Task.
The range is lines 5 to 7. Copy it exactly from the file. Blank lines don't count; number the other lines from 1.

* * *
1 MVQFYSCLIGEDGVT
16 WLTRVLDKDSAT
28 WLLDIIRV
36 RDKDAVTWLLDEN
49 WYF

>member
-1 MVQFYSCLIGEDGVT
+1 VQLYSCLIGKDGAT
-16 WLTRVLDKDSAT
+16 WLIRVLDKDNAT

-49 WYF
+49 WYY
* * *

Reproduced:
49 WYF

>member
-1 MVQFYSCLIGEDGVT